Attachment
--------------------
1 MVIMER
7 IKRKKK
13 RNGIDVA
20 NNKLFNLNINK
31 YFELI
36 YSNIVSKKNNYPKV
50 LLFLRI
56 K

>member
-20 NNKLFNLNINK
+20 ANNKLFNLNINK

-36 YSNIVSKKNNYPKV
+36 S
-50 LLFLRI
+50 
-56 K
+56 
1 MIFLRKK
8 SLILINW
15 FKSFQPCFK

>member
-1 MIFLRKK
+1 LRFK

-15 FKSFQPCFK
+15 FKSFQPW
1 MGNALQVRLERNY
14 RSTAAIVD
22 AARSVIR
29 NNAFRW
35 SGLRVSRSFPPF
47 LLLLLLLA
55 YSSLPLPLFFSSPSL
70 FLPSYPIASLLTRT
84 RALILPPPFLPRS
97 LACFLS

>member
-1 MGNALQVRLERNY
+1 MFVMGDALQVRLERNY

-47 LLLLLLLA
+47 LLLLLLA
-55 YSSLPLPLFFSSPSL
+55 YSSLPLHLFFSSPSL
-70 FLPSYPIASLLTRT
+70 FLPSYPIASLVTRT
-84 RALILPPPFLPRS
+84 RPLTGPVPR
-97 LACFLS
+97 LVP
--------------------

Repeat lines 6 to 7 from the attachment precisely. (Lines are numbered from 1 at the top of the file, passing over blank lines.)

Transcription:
36 YSNIVSKKNNYPKV
50 LLFLRI